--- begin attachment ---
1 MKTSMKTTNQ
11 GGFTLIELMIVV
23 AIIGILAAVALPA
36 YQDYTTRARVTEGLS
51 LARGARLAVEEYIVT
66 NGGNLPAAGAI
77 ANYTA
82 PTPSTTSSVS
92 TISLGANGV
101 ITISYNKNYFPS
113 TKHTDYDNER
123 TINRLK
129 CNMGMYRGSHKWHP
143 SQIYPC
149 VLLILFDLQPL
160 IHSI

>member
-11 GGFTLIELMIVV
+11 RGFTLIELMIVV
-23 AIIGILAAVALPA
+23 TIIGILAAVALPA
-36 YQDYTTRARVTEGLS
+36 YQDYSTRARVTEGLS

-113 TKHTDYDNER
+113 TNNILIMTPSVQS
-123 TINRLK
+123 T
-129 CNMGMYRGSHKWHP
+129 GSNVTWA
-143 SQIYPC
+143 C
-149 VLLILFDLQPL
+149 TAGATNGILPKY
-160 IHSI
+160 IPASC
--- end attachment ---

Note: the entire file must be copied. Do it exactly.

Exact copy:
1 MKTSMKTTNQ
11 GGFTLIELMIVV
23 AIIGILAAVALPA
36 YQDYTTRARVTEGLS
51 LARGARLAVEEYIVT
66 NGGNLPAAGAI
77 ANYTA
82 PTPSTTSSVS
92 TISLGANGV
101 ITISYNKNYFPS
113 TKHTDYDNER
123 TINRLK
129 CNMGMYRGSHKWHP
143 SQIYPC
149 VLLILFDLQPL
160 IHSI

>member
-11 GGFTLIELMIVV
+11 RGFTLIELMIVV
-23 AIIGILAAVALPA
+23 TIIGILAAVALPA
-36 YQDYTTRARVTEGLS
+36 YQDYSTRARVTEGLS

-113 TKHTDYDNER
+113 TNNILIMTPSVQS
-123 TINRLK
+123 T
-129 CNMGMYRGSHKWHP
+129 GSNVTWA
-143 SQIYPC
+143 C
-149 VLLILFDLQPL
+149 TAGATNGILPKY
-160 IHSI
+160 IPASC